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Brocard Cote de Lechet 2007

Chardonnay from Chablis, Burgundy, France
  • RP89
0% ABV
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Winemaker Notes

Critical Acclaim

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RP 89
Robert Parker's Wine Advocate
The Brocard 2007 Chablis Cote de Lechet is a bit awkwardly green in a primarily herb and citrus zest nose as well as in its lean expression of acids and chalk. That said, this is impressively concentrated wine that cannot be faulted on extract or sheer length, its leanness ameliorated by textural richness. A satisfying chew of tart fruit skin and brashly-bright; scallop-like, savory salinity; and juicy citrus are its last words. It will definitely be worth re-visiting in 2010.
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Brocard

Brocard

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Brocard, Chablis, Burgundy, France
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Some twenty years ago, Jean-Marc Brocard chose to establish his estate in Préhy, a small village near the town of Chablis.... At that time, one of his in-laws, Louis Petit, taught him about the vine and at the same time instilled a deep sense of tradition and respect for nature. Boosted by this knowledge and determined to dedicate himself to a vineyard, Jean-Marc Brocard planted a hectare of vines within the appellation of Chablis.

As a perfectionist, Jean-Marc Brocard naturally erected his purpose-built cellars in the centre of his vineyard to give the grapes his constant attention. Such dedication together with the best quality Chablis soil produce an exceptional wine with a typical mineral style. It is elegant and full of character. Jean-Marc Brocard’s boundless dedication to wine has borne fruit: the Brocard estate now comprises 80 hectares of vines, 65 of which are adjacent to the cellars.

The source of the most racy, light and tactile, yet uniquely complex Chardonnay, Chablis, while considered part of Burgundy, actually reaches far past the most northern stretch of the Côte d’Or proper. Its vineyards cover hillsides surrounding the small village of Chablis about 100 miles north of Dijon, making it actually closer to Champagne than to Burgundy. Champagne and Chablis have a unique soil type in common called Kimmeridgian, which isn’t found anywhere else in the world except southern England. A 180 million year-old geologic formation of decomposed clay and limestone, containing tiny fossilized oyster shells, spans from the Dorset village of Kimmeridge in southern England all the way down through Champagne, and to the soils of Chablis. This soil type produces wines full of structure, austerity, minerality, salinity and finesse.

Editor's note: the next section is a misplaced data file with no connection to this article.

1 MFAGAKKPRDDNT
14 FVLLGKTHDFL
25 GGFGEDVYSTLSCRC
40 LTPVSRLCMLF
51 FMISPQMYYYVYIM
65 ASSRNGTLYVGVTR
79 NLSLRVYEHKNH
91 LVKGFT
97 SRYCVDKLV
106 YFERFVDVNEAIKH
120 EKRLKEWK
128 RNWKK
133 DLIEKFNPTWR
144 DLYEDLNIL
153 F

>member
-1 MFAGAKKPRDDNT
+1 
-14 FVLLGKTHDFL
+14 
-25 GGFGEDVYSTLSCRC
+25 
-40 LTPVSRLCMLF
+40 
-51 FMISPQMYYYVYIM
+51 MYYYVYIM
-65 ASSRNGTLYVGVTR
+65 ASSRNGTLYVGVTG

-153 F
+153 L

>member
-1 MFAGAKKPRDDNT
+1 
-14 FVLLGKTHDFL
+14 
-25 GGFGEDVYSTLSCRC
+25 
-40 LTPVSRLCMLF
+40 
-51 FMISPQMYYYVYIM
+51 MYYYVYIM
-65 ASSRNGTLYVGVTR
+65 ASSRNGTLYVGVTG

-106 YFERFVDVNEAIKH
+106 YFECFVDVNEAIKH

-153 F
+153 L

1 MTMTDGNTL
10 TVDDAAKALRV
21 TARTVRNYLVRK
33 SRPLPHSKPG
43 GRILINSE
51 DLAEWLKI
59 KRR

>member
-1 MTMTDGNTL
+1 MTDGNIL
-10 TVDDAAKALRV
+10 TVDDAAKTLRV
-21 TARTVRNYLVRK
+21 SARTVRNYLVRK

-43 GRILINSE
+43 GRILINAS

Chablis Grand Cru vineyards are all located at ideal elevations and exposition on the acclaimed Kimmeridgian soil while most of the vineyards in the outlying spots are referred to as Petit Chablis. Chablis Grand Cru, as well as some Petit Chablis, can age for many years.

Chardonnay

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One of the most popular and versatile white wine grapes, Chardonnay offers a wide range of flavors and styles depending on where it’s grown and how it’s made. In Burgundy, Chardonnay produces some of the finest white wines in the world, typically tending towards minimal intervention in the winery and at its best resulting in remarkable longevity. This grape is popular throughout the world, but perhaps its second most important home is in California, where both oaky, buttery styles and leaner, European-inspired wines enjoy great popularity. Oregon, Australia, South America, South Africa, and New Zealand are also significant producers of Chardonnay.

In the Glass

When planted on cool sites, Chardonnay’s flavors tend towards grapefruit, green apple, minerals, and white stone fruit, while warmer locations coax out richer, more tropical flavors of fig, melon, and pineapple. Oak can add notes of vanilla, coconut, and spice (as well as texture), while malolactic fermentation can impart soft, buttery acidity.

Perfect Pairings

Chardonnay is as versatile at the table as it is in the vineyard. The crisp, clean, Chablis-like styles go well with simple seafood, light chicken dishes, and salads. Richer Chardonnays marry well with cream or oil-based sauces.

Sommelier Secret

Since the 1990s, big, oaky, buttery Chardonnays from California have enjoyed explosive popularity. More recently, the pendulum has begun to swing in the opposite direction, towards a clean, crisp style that rarely utilizes new oak. These Old-World style wines have been dubbed the “New California Chardonnays,” and anyone who claims they do not like Chardonnay should give them a try.

CVF105075_2007 Item# 117006